Emissions cap. A mandated limit on how much pollutant (or greenhouse gases) an affected entity can release to the atmosphere. Caps can be either an absolute cap, where the amount is specified in terms of tons of emissions on an annual basis, or a rate-based cap, where the amount of emissions produced per unit of output (such as electricity) is specified but not the absolute amount released. Caps may be imposed on an entity, sector, or economy-wide basis.
Generation performance standard (GPS). Also called an output-based allocation, allowances are allocated gratis to entities in proportion to their relative share of total electricity generation in a recent year.
Grandfathering. Grandfathering generally refers an allocation scheme in which allowances are distributed to affected entities on the basis of historic emissions. These allowances are generally distributed free-of-charge by the government to the affected entities. Grandfathering can also refer to entities that because of age or because they have met an earlier standard, or other factors, are exempted from a new regulatory requirement.
Greenhouse gases. The six gases recognized under the United Nations Framework Convention on Climate Change are carbon dioxide (CO2), methane (CH4) nitrous oxide (N2O), sulfur hexafluoride (SF6), hydrofluorocarbons (HFC), and perfluorocarbons (PFC).
Hybrid Program. Generally a greenhouse gas reduction program that allows emitters to choose between complying with the reduction requirement of a cap-andtrade program or paying a set price (safety valve price) to the government in lieu of making reductions.
Leakage. Decreases in greenhouse gas-related reductions or benefits outside the boundaries set for defining a project’s or program’s net greenhouse gas impact resulting from mitigation activities. For example, emissions could be reduced in an area with greenhouse gas controls by moving an emitting industry to an area without such controls.
“No regrets” policy. A “no regrets” policy is one of establishing programs for other purposes that would have concomitant greenhouse gas reductions. Therefore, only those policies that reduce greenhouse gas emissions at no cost are considered. Offsets. Offsets generally refer to emission credits achieved by activities not directly related to the emissions of an affected source. Examples of offsets would include forestry and agricultural activities that absorb carbon dioxide, and reduction achieved by entities that are not regulated by a greenhouse gas reduction program. Revenue recycling. Some greenhouse gas reduction programs create revenues through auctions, compliance penalties, or imposition of a carbon tax. Revenue recycling refers to how a program disposes of those revenues. How a program handles revenues received can have a significant effect on the overall cost of the program to the economy.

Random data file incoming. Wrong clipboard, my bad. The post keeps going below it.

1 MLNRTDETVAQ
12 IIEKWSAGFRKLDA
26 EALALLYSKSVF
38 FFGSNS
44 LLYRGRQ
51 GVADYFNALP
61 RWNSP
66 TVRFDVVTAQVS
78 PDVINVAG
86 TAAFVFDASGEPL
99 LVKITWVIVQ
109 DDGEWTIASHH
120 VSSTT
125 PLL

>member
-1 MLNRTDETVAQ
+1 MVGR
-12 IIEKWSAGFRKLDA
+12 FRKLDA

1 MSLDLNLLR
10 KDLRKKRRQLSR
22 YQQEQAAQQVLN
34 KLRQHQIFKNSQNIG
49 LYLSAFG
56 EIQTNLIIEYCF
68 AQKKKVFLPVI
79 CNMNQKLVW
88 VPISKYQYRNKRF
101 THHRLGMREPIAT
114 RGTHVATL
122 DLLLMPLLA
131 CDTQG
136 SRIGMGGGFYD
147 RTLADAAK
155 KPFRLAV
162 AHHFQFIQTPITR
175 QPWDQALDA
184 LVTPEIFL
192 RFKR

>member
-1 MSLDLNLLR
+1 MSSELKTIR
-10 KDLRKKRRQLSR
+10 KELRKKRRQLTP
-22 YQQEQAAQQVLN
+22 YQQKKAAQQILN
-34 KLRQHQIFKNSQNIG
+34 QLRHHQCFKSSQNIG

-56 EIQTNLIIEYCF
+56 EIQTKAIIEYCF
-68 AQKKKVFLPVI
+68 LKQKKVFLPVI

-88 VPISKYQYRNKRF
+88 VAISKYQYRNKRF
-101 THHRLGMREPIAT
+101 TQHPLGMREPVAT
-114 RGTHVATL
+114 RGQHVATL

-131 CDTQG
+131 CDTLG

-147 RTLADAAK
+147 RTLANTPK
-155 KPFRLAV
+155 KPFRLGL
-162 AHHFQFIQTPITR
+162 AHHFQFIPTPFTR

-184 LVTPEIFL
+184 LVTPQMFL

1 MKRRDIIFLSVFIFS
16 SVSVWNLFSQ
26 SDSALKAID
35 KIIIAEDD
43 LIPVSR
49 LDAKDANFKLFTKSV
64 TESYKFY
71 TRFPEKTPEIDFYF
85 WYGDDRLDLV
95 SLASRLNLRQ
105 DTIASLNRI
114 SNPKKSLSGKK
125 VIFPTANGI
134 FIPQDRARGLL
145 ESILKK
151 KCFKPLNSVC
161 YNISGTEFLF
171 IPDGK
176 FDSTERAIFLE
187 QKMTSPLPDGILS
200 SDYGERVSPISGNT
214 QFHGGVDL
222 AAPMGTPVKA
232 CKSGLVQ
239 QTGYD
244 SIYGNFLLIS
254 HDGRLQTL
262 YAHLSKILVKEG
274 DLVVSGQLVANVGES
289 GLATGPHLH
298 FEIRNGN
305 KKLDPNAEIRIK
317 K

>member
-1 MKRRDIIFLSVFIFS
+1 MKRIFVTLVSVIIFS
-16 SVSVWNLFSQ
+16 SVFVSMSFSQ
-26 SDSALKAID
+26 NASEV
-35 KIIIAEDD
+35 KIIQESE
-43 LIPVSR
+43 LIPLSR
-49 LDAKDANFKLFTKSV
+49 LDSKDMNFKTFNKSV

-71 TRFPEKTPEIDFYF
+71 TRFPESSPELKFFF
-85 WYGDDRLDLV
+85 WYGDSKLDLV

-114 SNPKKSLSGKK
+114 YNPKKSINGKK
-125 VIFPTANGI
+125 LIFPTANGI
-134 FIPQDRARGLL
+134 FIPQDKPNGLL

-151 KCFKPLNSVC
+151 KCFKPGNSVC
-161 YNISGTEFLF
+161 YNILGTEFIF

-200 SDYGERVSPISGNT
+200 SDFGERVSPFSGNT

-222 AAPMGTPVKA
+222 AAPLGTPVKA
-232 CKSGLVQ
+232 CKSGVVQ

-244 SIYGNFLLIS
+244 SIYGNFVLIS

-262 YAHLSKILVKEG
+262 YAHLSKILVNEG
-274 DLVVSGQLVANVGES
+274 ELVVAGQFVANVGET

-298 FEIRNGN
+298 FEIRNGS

Safety valve. Devices designed to prevent or to respond to unacceptably high compliance costs for greenhouse gas reductions. Generally triggered by prices in the allowance markets, safety valve approaches can include (1) a set price alternative to making reductions or buying allowances at the market price, (2) a slowdown in tightening the emissions cap, and (3) lengthening of the time allowed for compliance. Depending on the interplay between the emissions cap and safety valve and actual compliance costs, a safety valve can affect the integrity of the emissions cap. Sequestration. Sequestration is the process of capturing carbon dioxide from emission streams or from the atmosphere and then storing it in such a way as to prevent its release to the atmosphere.
- ^ Under the United Nations Framework Convention on Climate Change (UNFCCC), those gases are carbon dioxide (CO2), methane (CH4), nitrous oxide (N2O), hydrofluorocarbons (HFCs), perfluorocarbons (PFCs), and sulfur hexafluoride (SF6). Some greenhouse gases are controlled under the Montreal Protocol on Substances that Deplete the Ozone Layer, and are not covered under UNFCCC.
- ^ For further information, see CRS Report RL30692, Global Climate Change: The Kyoto Protocol, by Susan R. Fletcher.
- ^ S.Amdt. 866, passed by voice vote after a motion to table failed 43-54, June 22, 2005.
- Larsen, John, 2007. Global Warming Legislation in the 110th Congress]. World Resource Institute 2007, Washington D.C.
- Pew Center on Global Climate Change, 2007. Legislation in the 110th Congress Related to Global Climate Change. Pew Center, Arlington, VA.